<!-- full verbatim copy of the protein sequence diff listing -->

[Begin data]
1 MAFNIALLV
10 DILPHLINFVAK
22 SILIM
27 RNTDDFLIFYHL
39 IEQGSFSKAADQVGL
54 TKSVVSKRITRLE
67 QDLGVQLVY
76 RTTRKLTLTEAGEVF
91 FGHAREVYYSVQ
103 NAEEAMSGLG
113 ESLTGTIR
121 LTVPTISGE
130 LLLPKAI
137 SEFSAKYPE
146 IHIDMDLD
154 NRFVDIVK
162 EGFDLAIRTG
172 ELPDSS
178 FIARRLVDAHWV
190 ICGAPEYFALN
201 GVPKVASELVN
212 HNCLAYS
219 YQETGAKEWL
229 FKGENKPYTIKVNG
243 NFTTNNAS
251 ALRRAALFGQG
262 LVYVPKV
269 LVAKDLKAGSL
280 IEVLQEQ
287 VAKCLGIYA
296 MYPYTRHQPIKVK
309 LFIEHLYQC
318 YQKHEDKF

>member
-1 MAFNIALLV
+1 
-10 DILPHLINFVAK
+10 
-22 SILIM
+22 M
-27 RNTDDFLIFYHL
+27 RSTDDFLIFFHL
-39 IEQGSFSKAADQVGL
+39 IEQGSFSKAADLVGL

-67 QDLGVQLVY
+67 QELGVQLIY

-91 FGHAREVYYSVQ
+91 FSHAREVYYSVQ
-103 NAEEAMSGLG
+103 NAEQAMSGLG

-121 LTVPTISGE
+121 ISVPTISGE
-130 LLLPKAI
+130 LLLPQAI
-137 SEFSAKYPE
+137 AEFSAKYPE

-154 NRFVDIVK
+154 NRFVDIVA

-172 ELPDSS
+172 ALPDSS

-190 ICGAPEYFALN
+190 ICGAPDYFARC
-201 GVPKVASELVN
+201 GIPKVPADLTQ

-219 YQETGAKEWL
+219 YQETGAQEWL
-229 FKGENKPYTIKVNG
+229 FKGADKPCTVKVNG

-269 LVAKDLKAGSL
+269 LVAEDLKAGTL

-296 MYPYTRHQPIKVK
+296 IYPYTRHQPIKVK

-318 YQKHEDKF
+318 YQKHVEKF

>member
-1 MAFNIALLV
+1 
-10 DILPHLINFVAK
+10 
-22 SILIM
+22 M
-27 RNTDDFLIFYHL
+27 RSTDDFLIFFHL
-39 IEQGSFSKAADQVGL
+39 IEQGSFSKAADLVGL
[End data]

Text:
1 MAFNIALLV
10 DILPHLINFVAK
22 SILIM
27 RNTDDFLIFYHL
39 IEQGSFSKAADQVGL
54 TKSVVSKRITRLE
67 QDLGVQLVY
76 RTTRKLTLTEAGEVF
91 FGHAREVYYSVQ
103 NAEEAMSGLG
113 ESLTGTIR
121 LTVPTISGE
130 LLLPKAI
137 SEFSAKYPE
146 IHIDMDLD
154 NRFVDIVK
162 EGFDLAIRTG
172 ELPDSS
178 FIARRLVDAHWV
190 ICGAPEYFALN
201 GVPKVASELVN
212 HNCLAYS
219 YQETGAKEWL
229 FKGENKPYTIKVNG
243 NFTTNNAS
251 ALRRAALFGQG
262 LVYVPKV
269 LVAKDLKAGSL
280 IEVLQEQ
287 VAKCLGIYA
296 MYPYTRHQPIKVK
309 LFIEHLYQC
318 YQKHEDKF

>member
-1 MAFNIALLV
+1 
-10 DILPHLINFVAK
+10 
-22 SILIM
+22 M
-27 RNTDDFLIFYHL
+27 RSTDDFLIFFHL
-39 IEQGSFSKAADQVGL
+39 IEQGSFSKAADLVGL

-67 QDLGVQLVY
+67 QELGVQLIY

-91 FGHAREVYYSVQ
+91 FSHAREVYYSVQ
-103 NAEEAMSGLG
+103 NAEQAMSGLG

-121 LTVPTISGE
+121 ISVPTISGE
-130 LLLPKAI
+130 LLLPQAI
-137 SEFSAKYPE
+137 AEFSAKYPE

-154 NRFVDIVK
+154 NRFVDIVA

-172 ELPDSS
+172 ALPDSS

-190 ICGAPEYFALN
+190 ICGAPDYFARC
-201 GVPKVASELVN
+201 GIPKVPADLTQ

-219 YQETGAKEWL
+219 YQETGAQEWL
-229 FKGENKPYTIKVNG
+229 FKGADKPCTVKVNG

-269 LVAKDLKAGSL
+269 LVAEDLKAGTL

-296 MYPYTRHQPIKVK
+296 IYPYTRHQPIKVK

-318 YQKHEDKF
+318 YQKHVEKF

>member
-1 MAFNIALLV
+1 
-10 DILPHLINFVAK
+10 
-22 SILIM
+22 M
-27 RNTDDFLIFYHL
+27 RSTDDFLIFFHL
-39 IEQGSFSKAADQVGL
+39 IEQGSFSKAADLVGL